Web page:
His response continues to haunt me. If medical professionals really have no idea how it happens, do they really know the best way to heal us?
I was lucky. My treatment works, and the prognosis was excellent. But as with anything serious in medicine, there can be complications. Chemotherapy drugs are basically poison (although I tried my best to think of it as my magic elixir), and many people have reactions to them, often severe. In fact, about half the patients receiving my protocol react to the immunotherapy drug, which can include serious heart complications. I myself I did have some pretty severe reactions in the diagnostic process alone – my heart stopped, I stopped breathing, and I turned dark purple after the bone marrow biopsy. So, yeah, you never know. And even though my treatment is effective at getting rid of the bad stuff, it does a number on lots of the good stuff. Treatment works, but I’m not sure ‘healing’ is the appropriate term for it.
So that’s why I did so much research on my own. And that’s how I found so many resources on natural healing. My hunch was that if I walked into these treatments already not in great shape, treatment would just make things that much worse. However, if I cleaned out my system, my body would likely be able to tolerate the toxic drugs and toxic waste created by the drugs – it’s all about toxic load on the body. I was nothing if not determined to get through it in the best shape possible. So I took action. And I wound up not having any reactions to the drugs themselves – it could be that my body would have tolerated them perfectly fine without the other alternative therapies, however I believe they did make all the difference. These efforts did not come free, though.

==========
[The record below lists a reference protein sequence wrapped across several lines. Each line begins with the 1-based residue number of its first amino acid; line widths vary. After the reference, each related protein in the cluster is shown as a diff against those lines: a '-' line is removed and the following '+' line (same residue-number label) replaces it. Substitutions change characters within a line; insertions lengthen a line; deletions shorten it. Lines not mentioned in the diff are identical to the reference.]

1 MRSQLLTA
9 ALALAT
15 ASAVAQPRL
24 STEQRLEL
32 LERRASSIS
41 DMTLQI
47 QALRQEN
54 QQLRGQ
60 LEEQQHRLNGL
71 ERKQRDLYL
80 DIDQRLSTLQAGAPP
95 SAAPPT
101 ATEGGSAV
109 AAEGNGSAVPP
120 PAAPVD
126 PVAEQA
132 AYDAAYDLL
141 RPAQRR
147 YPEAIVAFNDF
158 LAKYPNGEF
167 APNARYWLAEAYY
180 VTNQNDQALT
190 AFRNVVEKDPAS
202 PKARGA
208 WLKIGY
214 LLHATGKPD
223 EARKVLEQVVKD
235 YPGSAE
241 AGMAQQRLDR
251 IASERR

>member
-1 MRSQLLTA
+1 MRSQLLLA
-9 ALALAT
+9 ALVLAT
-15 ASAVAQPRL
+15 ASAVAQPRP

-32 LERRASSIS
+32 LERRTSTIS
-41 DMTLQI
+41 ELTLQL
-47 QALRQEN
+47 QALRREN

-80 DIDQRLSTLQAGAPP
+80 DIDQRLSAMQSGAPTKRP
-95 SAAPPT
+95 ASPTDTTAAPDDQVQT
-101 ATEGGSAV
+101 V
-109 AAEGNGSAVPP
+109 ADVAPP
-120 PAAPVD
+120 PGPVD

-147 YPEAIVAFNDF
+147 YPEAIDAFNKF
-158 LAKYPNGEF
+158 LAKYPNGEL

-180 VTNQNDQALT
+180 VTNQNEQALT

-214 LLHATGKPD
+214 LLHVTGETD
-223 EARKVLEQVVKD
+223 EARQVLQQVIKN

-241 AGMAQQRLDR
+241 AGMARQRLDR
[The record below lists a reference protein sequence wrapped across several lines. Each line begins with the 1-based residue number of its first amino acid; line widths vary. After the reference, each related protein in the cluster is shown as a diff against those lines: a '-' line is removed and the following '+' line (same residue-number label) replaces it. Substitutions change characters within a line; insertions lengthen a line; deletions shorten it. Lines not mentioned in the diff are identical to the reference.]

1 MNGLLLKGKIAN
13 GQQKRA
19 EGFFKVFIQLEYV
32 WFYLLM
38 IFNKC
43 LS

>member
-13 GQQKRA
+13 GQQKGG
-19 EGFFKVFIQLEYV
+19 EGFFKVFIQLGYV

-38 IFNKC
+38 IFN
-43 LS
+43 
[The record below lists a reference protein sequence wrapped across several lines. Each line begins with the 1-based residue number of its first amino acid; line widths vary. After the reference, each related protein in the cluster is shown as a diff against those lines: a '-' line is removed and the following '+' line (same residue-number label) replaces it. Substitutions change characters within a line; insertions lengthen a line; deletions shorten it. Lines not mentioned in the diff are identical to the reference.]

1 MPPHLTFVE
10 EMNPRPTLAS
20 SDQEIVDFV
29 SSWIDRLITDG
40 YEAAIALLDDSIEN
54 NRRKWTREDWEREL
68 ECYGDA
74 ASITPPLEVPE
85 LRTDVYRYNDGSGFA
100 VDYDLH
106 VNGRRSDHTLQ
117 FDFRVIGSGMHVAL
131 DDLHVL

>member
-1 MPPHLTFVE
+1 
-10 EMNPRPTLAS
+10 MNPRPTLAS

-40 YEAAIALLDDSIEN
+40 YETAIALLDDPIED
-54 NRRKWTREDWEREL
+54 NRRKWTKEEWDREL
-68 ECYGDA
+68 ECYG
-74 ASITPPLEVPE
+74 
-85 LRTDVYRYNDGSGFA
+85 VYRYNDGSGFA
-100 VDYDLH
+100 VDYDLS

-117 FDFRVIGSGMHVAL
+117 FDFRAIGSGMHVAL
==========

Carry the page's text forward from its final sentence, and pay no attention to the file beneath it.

The Alternative Approaches I Took
First, everyone knows that eating clean and healthy in this country is wildly expensive. Organic costs. But it is truly the most important thing if you want to properly cleanse and fully heal. I could write a whole book about this, but really there should be no cutting corners on this front when you’re dealing with an illness like cancer. We also had to cancer-proof the house as much as possible: cleaning products, laundry products, and beauty products should all be clean. Water should be clean. These products, too, add up.
In all research I came across so much information about the healing powers of supplements, so I ordered a bunch. At the recommendation of a doctor friend, I also hired an integrative nutritionist, with whom I had several sessions, because the nutrition stuff gets confusing and complicated and there is so much contradictory information out there. Of course, all of my supplements have to be clean too. So anything I ordered had to be higher quality. It turned out my oncologist wanted me taking nothing except for the allowance of probiotics between treatments in case these things should interfere with treatment. We found elixirs that technically did not fall under the category of supplements, so I ordered those. My oncologist would probably think I’m crazy, but I’m pretty sure they worked. I took them religiously at the beginning of treatment and not only got through rounds 1 and 2 extremely well, but my scan showed massive reduction in size and activity from that first scan.